25 Ticks bite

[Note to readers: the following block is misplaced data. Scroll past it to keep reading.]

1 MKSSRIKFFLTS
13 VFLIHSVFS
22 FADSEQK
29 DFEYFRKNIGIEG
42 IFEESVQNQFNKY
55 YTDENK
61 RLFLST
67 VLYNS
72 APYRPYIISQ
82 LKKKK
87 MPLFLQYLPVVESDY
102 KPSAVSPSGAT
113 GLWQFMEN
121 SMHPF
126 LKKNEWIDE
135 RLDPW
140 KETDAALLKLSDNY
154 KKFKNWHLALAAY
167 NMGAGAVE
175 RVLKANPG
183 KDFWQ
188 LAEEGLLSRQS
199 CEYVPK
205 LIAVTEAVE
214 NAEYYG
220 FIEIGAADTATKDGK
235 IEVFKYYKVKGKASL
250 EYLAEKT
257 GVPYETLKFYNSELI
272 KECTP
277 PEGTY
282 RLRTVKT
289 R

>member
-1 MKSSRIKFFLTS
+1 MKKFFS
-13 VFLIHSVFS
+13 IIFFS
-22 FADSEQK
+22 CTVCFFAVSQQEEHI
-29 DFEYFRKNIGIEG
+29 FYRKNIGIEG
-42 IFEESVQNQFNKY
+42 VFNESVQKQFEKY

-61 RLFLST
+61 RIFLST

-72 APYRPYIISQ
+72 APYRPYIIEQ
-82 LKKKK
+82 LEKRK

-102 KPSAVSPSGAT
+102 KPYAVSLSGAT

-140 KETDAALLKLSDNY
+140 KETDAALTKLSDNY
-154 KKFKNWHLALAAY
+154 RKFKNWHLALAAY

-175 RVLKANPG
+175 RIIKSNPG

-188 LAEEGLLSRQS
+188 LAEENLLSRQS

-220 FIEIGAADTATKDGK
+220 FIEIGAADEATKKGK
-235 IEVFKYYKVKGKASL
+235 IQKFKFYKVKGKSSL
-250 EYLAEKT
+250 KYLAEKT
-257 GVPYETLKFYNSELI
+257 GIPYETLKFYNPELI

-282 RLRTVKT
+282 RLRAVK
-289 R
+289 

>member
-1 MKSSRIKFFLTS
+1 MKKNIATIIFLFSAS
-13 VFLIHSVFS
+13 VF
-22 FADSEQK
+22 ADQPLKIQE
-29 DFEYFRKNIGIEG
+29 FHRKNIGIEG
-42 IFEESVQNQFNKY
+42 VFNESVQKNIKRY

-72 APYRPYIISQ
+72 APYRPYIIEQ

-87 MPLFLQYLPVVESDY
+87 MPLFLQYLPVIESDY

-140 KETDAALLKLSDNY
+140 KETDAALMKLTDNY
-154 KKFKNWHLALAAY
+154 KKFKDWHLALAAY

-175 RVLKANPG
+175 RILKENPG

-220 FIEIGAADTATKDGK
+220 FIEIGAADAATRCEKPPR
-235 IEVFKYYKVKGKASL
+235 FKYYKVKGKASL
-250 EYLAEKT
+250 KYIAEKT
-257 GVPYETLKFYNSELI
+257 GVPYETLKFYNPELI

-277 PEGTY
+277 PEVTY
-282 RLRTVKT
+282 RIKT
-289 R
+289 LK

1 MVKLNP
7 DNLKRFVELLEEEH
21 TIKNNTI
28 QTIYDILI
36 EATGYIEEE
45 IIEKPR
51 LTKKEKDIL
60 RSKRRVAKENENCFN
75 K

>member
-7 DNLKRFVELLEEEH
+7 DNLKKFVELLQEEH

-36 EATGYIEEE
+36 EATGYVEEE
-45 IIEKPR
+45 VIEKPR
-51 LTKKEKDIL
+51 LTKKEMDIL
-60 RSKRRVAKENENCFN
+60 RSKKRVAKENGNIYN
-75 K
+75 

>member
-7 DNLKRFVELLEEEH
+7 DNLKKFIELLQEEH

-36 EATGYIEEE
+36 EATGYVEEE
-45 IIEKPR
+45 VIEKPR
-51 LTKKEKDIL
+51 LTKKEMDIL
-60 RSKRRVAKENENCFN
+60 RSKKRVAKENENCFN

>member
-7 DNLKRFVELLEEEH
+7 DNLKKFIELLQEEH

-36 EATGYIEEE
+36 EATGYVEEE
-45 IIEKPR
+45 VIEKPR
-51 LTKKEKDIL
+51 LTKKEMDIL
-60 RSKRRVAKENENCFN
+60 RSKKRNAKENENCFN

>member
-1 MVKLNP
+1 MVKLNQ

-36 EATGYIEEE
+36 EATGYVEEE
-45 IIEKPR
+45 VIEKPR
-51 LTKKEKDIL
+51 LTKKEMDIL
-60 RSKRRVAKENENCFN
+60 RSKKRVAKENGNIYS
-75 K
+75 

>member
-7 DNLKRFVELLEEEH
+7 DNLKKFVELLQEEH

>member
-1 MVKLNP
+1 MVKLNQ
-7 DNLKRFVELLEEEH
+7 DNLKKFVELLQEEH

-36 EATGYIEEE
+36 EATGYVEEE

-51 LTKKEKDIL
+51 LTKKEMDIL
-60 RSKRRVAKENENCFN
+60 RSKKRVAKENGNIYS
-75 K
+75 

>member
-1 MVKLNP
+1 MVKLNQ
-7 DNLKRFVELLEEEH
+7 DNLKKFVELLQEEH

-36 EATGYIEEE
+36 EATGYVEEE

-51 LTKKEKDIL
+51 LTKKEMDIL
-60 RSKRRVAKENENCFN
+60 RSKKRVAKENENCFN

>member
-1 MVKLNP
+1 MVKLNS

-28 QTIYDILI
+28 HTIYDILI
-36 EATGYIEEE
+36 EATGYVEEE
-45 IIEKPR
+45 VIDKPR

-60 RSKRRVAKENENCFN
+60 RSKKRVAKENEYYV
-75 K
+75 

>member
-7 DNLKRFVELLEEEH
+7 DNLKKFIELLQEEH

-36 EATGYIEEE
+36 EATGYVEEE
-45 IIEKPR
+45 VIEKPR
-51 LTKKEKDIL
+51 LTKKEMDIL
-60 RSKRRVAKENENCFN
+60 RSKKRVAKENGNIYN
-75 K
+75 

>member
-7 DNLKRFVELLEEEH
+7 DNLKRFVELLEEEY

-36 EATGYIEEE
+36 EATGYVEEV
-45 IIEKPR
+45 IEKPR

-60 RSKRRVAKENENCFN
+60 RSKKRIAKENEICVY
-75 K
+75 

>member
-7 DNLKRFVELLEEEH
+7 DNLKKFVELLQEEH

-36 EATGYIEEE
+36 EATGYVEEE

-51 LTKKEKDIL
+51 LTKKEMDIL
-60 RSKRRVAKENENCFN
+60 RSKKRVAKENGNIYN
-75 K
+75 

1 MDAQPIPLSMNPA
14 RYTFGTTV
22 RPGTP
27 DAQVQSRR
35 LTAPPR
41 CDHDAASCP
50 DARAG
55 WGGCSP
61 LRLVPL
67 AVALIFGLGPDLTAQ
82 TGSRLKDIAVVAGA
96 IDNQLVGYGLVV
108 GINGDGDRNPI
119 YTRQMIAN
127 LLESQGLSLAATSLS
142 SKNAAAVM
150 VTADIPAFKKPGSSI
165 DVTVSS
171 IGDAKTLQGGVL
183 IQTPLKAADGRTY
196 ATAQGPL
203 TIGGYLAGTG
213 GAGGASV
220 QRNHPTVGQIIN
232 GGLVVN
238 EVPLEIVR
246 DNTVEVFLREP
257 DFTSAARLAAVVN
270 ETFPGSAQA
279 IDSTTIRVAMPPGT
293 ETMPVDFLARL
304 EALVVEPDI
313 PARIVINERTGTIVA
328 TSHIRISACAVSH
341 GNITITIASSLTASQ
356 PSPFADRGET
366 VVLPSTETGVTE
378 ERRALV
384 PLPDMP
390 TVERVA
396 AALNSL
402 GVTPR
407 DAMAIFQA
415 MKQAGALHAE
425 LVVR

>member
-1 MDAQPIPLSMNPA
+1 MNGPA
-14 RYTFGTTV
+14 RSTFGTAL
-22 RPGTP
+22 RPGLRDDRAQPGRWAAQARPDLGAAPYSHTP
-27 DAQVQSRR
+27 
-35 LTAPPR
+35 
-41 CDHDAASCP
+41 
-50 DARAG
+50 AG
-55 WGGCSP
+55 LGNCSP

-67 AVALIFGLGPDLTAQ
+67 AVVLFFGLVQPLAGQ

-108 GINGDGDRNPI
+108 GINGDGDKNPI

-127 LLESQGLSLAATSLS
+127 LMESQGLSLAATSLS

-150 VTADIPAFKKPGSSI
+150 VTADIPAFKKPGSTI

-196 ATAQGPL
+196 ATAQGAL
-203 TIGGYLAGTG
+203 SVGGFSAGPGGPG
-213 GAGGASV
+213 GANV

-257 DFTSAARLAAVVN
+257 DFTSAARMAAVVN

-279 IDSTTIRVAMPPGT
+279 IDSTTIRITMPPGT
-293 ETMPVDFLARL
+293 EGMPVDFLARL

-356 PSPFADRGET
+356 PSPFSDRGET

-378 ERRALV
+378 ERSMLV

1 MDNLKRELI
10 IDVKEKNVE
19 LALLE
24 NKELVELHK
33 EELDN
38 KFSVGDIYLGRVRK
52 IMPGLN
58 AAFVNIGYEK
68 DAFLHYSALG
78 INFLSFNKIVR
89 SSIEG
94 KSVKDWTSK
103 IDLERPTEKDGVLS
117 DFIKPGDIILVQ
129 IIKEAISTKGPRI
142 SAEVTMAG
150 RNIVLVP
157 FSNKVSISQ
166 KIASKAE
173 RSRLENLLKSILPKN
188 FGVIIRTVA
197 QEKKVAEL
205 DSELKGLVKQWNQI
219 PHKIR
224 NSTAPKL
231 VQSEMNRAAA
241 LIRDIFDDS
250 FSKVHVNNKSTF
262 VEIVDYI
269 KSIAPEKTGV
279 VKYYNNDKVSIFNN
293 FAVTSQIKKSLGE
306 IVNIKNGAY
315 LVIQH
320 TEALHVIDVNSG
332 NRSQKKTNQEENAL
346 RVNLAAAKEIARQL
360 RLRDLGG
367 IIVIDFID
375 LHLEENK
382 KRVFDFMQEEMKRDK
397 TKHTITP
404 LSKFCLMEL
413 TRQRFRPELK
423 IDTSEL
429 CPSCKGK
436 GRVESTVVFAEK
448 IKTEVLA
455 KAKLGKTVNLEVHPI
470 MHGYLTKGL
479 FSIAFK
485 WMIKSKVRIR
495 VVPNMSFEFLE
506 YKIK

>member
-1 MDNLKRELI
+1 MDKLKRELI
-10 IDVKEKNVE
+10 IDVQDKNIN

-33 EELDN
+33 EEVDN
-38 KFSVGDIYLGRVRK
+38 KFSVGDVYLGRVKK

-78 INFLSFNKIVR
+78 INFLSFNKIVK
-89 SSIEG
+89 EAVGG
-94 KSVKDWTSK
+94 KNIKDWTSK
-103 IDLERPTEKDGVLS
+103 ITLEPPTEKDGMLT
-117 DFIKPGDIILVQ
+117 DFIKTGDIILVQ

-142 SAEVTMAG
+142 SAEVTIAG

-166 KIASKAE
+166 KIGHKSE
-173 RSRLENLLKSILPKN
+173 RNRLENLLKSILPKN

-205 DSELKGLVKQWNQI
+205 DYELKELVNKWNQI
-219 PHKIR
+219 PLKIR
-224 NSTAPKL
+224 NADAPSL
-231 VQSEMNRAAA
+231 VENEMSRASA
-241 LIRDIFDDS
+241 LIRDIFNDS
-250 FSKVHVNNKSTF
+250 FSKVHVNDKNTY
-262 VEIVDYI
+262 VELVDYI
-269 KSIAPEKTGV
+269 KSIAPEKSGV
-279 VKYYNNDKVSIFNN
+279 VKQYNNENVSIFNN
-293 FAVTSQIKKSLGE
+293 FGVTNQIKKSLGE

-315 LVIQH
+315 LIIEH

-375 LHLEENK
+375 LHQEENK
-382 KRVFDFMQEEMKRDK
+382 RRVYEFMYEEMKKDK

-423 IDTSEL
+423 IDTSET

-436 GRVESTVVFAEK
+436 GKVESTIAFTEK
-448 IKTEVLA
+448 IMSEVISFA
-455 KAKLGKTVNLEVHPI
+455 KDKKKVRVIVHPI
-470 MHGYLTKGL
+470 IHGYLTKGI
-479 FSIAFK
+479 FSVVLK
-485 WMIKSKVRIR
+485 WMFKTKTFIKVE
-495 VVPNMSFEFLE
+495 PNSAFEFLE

first_imgVolume XXIXNumber 1Page 25 By Nancy C. HinkleUniversity of GeorgiaAvoiding ticks outdoors is challenging. Around your home, though,you can maintain your lawn to be inhospitable to them. Hot,drying sunshine is deadly to ticks. Keeping your lawn closelymowed will reduce their numbers.Spraying the yard with an insecticide often makes the problemworse. Insecticides kill predatory insects that help keep ticknumbers down.If you want to apply an pesticide to your pet, check the productlabel to make sure it kills ticks. Compounds registered for fleasaren’t always effective against ticks.Ticks are found mainly on low-growing plants along paths andtrails, waiting to snare a passing host by hooking their legsinto an animal’s leg hair or a human’s pants cuff.Haven for ticksAvoid tall grass and brushy or weedy areas as much as possible.Walk in the middle of trails to avoid brushing againstsurrounding vegetation. And don’t sit down on the ground.Protecting yourself from ticks includes wearing clothing thatlimits their access to your skin, applying appropriate repellentsand performing daily tick checks.Wear long pants where ticks are around and tuck your cuffs intosocks to keep them from crawling under the pant leg. For the bestprotection, tape the top of your socks over your pant legs, thentwist the tape and make one wrap with the sticky side out to trapticks. It’s easier to spot ticks on light-colored clothes.Be carefulYou can apply products containing DEET to your skin. (But followlabel instructions. Pay particular attention to cautions forchildren.)Apply products such as Permanone, which contain permethrin, toclothes but not to skin. Spray these products on your clothes andallow them to dry overnight before you put them on. Permethrinwill kill both ticks and mosquitoes that land on treated clothing.A tick takes a day or two to secrete a feeding tube before it canbegin to suck blood. So daily tick checks can keep them fromfeeding and transmitting diseases. Look and feel for tickscarefully, especially in hair-covered places.Examine FidoCheck your pets after they’ve been outside, too. Destroying ticksbefore they can feed not only protects pets from diseases butreduces tick reproduction.To remove a tick, use tweezers, grasping the tick as close to theskin as you can. Pull slowly and firmly, without twisting orcrushing the tick.A tick is like a balloon attached to a hypodermic needle.Squeezing its body forces material through its mouthparts intoyour bloodstream, increasing the risk of infection.It’s a good idea to keep the tick in a plastic bag in therefrigerator for a few weeks. If the person bitten later developssymptoms of a tick-transmitted disease, it can be tested todetermine the causative agent.VigilanceBe especially watchful for the first two weeks after a tick bite.If flu-like symptoms, headache, fever, lack of balance, skinrashes, muscle or joint pain or nausea develop, see a doctor.The most common tick in Georgia is the lone star tick (the femalehas a white dot on the middle of her back). American dog ticksare common and can transmit Rocky Mountain spotted fever andtularemia. Black-legged ticks, or deer ticks, carry Lyme disease.Of the dozens of tick species in Georgia, the brown dog tick isthe most troublesome household pest. It doesn’t attack humans.But it does transmit some canine diseases.The six-legged seed tick attaches to a dog and becomesbluish-gray, engorged with blood. It molts and becomes a larger,eight-legged, reddish-brown nymph. After engorging with bloodagain the nymph, now dark gray, molts and becomes a reddish-brownadult.When it engorges yet again on the dog’s blood, it’s bluish andabout a third of an inch long. The adult female lays 1,000 to3,000 eggs.(Nancy Hinkle is an Extension Service entomologist with theUniversity of Georgia College of Agricultural and EnvironmentalSciences.)last_img

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